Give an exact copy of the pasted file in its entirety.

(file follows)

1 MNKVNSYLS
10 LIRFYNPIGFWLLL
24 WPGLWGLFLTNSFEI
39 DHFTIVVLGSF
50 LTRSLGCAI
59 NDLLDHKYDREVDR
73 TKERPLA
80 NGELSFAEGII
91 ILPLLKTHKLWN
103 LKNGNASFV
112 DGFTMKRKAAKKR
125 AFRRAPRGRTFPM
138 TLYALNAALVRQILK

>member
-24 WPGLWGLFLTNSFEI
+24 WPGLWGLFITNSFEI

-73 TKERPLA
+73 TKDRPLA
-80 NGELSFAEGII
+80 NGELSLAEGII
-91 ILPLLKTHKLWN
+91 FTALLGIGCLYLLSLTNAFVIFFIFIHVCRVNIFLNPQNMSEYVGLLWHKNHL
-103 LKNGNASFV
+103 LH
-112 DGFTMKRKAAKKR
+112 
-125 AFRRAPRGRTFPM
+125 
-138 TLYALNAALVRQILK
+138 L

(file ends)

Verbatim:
1 MNKVNSYLS
10 LIRFYNPIGFWLLL
24 WPGLWGLFLTNSFEI
39 DHFTIVVLGSF
50 LTRSLGCAI
59 NDLLDHKYDREVDR
73 TKERPLA
80 NGELSFAEGII
91 ILPLLKTHKLWN
103 LKNGNASFV
112 DGFTMKRKAAKKR
125 AFRRAPRGRTFPM
138 TLYALNAALVRQILK

>member
-24 WPGLWGLFLTNSFEI
+24 WPGLWGLFITNSFEI

-73 TKERPLA
+73 TKDRPLA
-80 NGELSFAEGII
+80 NGELSLAEGII
-91 ILPLLKTHKLWN
+91 FTALLGIGCLYLLSLTNAFVIFFIFIHVCRVNIFLNPQNMSEYVGLLWHKNHL
-103 LKNGNASFV
+103 LH
-112 DGFTMKRKAAKKR
+112 
-125 AFRRAPRGRTFPM
+125 
-138 TLYALNAALVRQILK
+138 L